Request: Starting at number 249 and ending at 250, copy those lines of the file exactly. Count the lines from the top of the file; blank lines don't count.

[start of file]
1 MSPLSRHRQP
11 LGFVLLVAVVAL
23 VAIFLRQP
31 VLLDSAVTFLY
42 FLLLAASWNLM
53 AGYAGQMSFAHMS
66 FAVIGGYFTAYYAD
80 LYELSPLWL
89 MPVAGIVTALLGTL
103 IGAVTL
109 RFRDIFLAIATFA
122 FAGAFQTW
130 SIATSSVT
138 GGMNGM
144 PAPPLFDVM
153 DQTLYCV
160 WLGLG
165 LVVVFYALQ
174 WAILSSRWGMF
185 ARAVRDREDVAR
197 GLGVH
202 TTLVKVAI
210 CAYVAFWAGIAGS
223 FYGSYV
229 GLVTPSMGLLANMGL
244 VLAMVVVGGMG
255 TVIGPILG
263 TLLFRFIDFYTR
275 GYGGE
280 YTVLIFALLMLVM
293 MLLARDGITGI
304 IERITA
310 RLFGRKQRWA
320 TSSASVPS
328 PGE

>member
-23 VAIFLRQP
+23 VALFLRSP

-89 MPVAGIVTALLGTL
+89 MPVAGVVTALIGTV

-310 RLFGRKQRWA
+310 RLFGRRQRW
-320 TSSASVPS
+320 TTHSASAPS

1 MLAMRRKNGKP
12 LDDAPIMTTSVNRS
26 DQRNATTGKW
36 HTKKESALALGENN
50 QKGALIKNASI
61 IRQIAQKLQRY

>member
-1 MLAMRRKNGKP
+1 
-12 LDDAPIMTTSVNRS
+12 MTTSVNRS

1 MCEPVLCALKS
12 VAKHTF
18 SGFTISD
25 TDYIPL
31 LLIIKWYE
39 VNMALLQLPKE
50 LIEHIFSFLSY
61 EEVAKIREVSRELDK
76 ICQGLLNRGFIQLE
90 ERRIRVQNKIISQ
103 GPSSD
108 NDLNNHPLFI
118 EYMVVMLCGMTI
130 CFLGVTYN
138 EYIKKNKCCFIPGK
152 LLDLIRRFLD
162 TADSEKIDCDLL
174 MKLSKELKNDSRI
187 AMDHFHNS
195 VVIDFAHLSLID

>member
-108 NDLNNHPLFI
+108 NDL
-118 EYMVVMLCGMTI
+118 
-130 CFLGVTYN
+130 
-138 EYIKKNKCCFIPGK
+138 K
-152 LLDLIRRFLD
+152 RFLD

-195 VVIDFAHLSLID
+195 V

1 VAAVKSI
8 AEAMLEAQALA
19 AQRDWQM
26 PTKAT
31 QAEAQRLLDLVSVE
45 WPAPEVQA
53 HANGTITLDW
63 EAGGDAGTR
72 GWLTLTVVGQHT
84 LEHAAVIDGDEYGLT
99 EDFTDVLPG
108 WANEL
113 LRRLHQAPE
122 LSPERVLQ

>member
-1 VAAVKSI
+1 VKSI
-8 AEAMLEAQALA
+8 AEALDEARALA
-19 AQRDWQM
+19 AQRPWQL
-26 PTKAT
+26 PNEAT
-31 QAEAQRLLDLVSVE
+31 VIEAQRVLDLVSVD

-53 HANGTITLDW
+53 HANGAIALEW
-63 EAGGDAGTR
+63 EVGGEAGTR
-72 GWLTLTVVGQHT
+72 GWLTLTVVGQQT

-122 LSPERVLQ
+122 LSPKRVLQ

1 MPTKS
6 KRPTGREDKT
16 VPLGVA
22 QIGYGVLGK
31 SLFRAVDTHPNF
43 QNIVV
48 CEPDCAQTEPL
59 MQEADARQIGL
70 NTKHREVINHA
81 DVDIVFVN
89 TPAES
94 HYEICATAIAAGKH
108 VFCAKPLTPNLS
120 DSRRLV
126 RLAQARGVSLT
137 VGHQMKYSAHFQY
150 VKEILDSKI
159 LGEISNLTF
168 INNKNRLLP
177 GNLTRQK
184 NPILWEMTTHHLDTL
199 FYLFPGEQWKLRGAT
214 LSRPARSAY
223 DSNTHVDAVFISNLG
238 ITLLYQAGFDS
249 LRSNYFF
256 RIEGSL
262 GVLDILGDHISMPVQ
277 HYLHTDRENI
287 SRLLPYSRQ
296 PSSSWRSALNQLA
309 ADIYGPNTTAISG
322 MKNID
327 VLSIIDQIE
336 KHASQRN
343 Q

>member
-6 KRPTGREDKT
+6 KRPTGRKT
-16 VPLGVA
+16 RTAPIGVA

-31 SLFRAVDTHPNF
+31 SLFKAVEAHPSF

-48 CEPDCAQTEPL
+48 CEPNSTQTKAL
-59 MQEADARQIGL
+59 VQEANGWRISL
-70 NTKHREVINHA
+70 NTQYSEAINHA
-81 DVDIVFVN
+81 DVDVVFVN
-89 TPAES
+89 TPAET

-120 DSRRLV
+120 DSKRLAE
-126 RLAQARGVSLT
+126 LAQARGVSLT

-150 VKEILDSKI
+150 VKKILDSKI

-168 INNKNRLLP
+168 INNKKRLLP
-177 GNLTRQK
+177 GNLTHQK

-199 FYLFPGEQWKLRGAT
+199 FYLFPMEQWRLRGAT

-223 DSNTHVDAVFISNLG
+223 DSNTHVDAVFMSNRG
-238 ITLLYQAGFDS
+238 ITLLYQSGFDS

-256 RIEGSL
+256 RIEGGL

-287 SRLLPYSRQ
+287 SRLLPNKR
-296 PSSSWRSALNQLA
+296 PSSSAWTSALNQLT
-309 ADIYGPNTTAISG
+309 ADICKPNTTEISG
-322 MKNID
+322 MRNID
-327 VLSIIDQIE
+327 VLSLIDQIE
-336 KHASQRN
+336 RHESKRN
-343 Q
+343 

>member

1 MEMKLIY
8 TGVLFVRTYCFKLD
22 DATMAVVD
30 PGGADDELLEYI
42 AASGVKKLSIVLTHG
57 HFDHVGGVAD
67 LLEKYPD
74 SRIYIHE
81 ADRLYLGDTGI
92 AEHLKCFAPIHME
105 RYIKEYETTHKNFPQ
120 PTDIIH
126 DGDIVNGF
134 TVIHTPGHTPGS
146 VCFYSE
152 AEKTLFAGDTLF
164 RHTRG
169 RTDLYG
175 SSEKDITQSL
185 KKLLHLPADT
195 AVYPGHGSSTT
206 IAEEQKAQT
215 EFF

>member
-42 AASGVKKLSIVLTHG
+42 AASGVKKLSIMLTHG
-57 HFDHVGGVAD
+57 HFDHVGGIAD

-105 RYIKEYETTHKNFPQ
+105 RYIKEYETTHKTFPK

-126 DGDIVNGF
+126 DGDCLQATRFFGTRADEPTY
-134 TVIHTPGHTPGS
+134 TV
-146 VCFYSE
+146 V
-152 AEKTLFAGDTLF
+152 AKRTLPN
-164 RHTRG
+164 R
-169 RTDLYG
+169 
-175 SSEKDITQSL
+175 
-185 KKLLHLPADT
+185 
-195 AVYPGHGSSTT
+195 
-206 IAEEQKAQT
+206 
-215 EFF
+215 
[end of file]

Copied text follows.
+169 
-175 SSEKDITQSL